As/Is







6.12.2014


Introduction: Trilogy


The Main Line, a clump of suburbs and business interests outside Philadelphia, would seem to be an odd locale for explorations of, and interrogations into, the very fabric and potentialities of poetic language, all under the aegis of the clamped-down monotony of a major national and global recession. It’s not just that there is no rich Main Line arts tradition; the Main Line is so resolutely about business, materiality, and the maintenance of surfaces against possibilities of depth, and determination which amounts to sangfroid to regard everything else from a stance of laissez faire complacence (edged with naive mistrust and condescension), that moving forward here with an ambitious aesthetic agenda is a “far be it” scenario. If I have managed to do so, its because something of the Main Line, an ambiance of desolation-within-implacability and despair beneath contrived assurance, has managed to touch me, and take me (and my Apparition Poems series) to a new place, where a novel relationship has been forged and consummated. Recessions, I have learned, have an enervating tendency to take those with sensitive minds and hearts right to the edge of deliverance, transcendence, and grace, and then push them back into the cloistered cubicle from which they began. So has my time been on the Main Line. The subtext of all the pushes and pulls has been a plummet into the revelations of age and experience— that the curtains of youth and innocence have been yanked back (with some force) to reveal a human landscape, starting from the Main Line, of corruption, fraudulence, and unending duplicity. El Diablo en musica is the flatted fifth; in language, human voices with every intention of enacting pantomimes and staging the fullness of empty lives, set in place for evil, arbitrary purposes, have assailed here who is left of those with an honest purpose.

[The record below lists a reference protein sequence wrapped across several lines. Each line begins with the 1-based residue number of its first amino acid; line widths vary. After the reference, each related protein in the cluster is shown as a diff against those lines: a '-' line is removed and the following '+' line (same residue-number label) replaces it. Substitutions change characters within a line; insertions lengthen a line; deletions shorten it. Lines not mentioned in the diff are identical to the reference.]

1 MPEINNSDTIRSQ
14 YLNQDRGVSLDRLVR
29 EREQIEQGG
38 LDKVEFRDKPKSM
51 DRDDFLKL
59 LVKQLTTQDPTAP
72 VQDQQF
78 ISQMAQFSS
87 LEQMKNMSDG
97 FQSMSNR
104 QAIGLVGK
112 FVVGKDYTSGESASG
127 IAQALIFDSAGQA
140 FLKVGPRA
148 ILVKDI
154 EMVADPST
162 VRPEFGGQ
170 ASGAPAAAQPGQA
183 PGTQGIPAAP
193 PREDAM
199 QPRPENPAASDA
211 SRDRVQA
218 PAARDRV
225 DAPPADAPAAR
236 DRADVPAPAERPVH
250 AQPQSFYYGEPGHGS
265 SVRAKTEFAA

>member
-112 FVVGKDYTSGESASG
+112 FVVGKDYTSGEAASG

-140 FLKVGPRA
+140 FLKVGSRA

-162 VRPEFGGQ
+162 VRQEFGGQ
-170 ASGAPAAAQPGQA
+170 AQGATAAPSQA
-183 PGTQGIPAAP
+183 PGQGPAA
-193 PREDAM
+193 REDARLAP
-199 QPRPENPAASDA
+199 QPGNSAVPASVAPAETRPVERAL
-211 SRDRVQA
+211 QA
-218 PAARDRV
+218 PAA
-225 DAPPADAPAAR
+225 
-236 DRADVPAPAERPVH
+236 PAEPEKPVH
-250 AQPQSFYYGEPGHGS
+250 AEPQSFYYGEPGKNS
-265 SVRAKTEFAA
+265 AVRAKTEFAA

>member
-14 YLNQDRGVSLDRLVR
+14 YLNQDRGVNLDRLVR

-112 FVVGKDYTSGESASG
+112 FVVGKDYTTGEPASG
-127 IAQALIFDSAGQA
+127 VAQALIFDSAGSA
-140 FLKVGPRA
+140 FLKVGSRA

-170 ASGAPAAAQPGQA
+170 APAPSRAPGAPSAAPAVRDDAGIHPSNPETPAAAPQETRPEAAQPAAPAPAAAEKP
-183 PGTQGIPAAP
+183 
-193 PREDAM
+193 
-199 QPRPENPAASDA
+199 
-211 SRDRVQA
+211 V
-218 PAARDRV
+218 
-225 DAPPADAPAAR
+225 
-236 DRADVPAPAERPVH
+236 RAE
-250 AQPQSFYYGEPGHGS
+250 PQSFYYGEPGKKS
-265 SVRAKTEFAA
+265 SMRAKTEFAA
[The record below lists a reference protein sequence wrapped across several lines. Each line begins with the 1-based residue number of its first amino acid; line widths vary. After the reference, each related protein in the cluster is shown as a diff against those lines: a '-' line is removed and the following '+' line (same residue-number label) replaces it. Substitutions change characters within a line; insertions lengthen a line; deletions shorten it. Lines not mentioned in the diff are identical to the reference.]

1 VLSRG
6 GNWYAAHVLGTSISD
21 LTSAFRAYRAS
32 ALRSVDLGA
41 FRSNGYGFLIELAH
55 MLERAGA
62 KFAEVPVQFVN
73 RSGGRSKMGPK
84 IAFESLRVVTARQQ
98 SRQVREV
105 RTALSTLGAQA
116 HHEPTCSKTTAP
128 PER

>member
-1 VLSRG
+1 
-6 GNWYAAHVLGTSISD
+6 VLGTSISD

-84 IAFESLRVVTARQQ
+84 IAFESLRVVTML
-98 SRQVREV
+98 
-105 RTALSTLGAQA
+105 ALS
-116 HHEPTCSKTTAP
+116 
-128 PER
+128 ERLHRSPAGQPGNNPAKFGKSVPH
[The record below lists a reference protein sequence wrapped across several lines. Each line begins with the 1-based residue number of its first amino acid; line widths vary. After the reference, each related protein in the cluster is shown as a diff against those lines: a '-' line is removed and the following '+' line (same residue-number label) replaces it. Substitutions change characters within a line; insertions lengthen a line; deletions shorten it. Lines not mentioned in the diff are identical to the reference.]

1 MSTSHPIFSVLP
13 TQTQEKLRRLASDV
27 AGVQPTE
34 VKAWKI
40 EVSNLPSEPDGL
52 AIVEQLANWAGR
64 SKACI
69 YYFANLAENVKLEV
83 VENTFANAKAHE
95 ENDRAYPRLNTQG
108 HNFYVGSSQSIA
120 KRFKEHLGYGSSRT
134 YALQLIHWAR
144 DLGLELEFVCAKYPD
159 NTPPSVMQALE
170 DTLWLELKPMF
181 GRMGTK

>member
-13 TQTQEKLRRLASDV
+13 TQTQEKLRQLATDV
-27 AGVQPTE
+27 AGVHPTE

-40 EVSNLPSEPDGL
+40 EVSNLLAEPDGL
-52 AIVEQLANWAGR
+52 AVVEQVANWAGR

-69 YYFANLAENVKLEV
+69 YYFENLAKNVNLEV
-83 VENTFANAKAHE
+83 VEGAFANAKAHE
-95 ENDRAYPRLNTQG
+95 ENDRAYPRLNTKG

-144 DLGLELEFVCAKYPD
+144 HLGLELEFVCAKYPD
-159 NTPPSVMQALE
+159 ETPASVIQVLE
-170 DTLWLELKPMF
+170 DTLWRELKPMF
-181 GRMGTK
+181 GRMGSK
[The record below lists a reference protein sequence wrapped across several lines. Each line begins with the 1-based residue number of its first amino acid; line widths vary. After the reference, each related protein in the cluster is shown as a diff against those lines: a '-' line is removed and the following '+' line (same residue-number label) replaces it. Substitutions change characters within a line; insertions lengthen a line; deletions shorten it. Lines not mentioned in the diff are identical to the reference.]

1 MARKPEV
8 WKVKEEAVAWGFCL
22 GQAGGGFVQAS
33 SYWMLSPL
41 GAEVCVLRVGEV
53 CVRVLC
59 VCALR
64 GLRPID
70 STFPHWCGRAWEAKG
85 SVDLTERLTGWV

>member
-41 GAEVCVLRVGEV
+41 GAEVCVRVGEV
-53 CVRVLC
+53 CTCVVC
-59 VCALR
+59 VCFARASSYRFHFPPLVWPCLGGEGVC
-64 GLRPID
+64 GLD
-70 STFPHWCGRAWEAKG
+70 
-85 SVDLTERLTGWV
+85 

Trilogy begins and finishes from this set of concerns and purposes— the Main Line as microcosm (for America, for the West), the evanescence of transcendence and the transcendental impulse, and, past that, the evanescence of existence itself, and of humanity. Formally, Trilogy maintains the signature elements of Apparition Poems and Cheltenham— internal rhymes, assonances, alliteration, and head-split gist-phrases still constitute my solution for raising free-verse to the level of Keats, Wordsworth, Shelley, and Milton. Because Trilogy is being written and released in 2014, less than halfway through a decade heretofore undecided by anything but a devastating recession, my hope is that the Teens may yet emerge as a decent time for major high art consonant poetry and literature. Oddly, and as many of us did not expect on the evidence of the Aughts, it looks like any advances in English-language poetry must transpire from within the United States; entropy has overtaken the UK, and UK poetry, to such a pervasive extent that contributions from Britain seem unlikely. The connection between Philly and Chicago in the Aughts was fortuitous, and has remained so in the Teens— if Philly-Chicago becomes the hub of substantial aesthetic progress for poetry in the Teens, and a kind of anchoring conjunction, it would be both a positive and a grateful event. But who knows. Trilogy was born out of the arid, and aridity— the specific form and function of psycho-spiritual aridity on the Main Line. Its projected fecundity, over a long expanse of time, is a contradiction I am happy to have engendered.